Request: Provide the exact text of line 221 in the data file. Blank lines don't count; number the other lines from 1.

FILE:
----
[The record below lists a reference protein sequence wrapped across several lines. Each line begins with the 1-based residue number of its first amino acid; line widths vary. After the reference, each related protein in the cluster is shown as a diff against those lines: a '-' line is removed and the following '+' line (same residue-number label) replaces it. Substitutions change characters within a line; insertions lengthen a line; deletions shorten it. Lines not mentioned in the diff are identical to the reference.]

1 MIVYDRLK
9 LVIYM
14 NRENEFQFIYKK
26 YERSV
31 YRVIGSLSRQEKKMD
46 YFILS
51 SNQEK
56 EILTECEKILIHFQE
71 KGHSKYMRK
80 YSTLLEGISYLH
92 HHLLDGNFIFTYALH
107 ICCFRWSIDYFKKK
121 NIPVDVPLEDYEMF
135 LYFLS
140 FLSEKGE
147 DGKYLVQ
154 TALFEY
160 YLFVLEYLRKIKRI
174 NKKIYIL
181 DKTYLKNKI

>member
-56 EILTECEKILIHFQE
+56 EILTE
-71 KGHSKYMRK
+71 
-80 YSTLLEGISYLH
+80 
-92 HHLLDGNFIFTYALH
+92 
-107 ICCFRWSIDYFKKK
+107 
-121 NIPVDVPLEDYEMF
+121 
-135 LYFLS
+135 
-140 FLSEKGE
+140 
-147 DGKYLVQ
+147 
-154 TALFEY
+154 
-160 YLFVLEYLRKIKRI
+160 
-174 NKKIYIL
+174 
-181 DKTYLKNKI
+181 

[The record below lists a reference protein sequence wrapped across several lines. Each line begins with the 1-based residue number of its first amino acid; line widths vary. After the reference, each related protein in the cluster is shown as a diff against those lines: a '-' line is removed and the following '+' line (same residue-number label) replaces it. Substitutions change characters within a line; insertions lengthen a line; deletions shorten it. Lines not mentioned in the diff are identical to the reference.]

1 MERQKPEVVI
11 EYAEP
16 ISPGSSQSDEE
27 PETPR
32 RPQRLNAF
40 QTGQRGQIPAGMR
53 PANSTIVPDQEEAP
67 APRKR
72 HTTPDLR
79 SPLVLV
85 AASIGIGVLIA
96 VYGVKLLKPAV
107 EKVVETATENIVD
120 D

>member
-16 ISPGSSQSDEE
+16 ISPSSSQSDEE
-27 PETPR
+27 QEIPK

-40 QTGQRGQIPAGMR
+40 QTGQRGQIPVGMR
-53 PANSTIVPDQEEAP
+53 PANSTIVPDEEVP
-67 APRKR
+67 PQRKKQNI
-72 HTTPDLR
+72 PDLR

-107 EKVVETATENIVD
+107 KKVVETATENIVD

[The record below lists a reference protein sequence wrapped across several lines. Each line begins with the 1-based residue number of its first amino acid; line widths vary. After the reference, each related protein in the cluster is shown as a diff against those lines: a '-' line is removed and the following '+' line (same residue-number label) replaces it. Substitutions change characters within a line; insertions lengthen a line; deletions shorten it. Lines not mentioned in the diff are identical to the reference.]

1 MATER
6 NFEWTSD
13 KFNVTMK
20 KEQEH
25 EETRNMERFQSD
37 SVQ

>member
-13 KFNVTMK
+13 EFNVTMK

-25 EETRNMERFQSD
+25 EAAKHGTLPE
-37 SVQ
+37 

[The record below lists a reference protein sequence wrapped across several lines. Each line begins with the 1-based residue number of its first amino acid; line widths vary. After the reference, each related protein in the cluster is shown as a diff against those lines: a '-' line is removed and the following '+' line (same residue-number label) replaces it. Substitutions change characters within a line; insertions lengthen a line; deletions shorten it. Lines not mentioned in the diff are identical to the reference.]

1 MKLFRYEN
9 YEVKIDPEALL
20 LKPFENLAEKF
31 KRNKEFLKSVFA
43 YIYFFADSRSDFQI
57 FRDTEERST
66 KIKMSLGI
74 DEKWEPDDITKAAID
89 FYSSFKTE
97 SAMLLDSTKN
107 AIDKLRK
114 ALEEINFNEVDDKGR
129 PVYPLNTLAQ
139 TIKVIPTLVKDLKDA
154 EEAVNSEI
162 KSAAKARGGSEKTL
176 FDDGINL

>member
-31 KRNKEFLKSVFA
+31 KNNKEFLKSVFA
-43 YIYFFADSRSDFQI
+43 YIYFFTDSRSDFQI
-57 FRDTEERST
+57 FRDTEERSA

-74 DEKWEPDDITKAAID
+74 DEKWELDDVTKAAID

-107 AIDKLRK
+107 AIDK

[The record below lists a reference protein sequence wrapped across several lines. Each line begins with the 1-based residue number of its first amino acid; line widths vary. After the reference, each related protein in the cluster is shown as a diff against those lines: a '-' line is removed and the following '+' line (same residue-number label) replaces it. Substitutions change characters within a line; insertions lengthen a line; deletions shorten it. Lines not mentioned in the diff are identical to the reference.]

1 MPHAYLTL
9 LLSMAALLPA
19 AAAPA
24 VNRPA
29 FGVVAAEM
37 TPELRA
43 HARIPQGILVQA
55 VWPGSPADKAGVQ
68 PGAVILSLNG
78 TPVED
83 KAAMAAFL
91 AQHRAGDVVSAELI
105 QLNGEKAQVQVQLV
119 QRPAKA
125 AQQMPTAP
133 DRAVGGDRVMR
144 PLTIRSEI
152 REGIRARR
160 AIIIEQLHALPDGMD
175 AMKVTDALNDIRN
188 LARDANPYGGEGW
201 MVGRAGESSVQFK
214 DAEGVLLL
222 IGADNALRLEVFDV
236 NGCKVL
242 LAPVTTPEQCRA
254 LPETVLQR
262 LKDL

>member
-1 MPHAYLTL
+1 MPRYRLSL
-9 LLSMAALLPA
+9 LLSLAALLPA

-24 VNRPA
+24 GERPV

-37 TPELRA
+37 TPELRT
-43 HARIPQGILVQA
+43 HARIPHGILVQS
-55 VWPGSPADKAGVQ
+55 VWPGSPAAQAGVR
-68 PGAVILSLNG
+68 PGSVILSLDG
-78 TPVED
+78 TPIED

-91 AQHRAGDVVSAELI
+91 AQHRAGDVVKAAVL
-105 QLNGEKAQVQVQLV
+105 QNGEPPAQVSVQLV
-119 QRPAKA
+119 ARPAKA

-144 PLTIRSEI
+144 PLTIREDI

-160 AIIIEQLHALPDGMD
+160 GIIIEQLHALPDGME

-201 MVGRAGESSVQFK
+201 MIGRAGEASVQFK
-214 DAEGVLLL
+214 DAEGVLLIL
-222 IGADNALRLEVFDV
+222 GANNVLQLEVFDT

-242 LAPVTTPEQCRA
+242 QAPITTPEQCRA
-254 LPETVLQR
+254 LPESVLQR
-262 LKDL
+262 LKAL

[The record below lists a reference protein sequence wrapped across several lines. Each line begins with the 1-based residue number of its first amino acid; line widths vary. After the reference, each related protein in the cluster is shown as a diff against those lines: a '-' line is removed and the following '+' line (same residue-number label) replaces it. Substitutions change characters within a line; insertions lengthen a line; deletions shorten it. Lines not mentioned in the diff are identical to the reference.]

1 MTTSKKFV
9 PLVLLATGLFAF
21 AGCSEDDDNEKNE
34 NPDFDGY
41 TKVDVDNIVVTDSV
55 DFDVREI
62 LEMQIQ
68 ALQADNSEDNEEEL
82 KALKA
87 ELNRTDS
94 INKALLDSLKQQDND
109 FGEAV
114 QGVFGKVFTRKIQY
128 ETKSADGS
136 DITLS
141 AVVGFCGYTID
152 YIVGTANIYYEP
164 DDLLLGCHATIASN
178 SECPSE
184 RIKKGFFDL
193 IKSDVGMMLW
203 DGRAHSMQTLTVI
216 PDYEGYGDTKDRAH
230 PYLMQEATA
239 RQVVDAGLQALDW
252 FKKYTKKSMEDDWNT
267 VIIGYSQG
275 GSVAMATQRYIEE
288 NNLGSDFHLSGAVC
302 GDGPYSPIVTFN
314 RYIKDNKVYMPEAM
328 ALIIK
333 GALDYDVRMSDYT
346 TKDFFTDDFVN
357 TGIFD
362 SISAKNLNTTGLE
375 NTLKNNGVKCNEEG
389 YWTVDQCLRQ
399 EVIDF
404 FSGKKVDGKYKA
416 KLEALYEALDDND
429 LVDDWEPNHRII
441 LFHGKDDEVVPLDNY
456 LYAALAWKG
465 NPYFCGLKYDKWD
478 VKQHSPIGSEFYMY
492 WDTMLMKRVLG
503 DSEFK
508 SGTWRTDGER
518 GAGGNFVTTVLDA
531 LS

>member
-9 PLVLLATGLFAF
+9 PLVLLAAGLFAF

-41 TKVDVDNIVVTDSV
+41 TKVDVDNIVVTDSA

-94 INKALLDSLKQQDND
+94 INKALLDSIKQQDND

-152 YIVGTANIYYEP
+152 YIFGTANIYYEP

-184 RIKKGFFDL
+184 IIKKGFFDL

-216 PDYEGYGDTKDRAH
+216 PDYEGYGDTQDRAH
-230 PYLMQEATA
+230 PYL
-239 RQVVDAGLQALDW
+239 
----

314 RYIKDNKVYMPEAM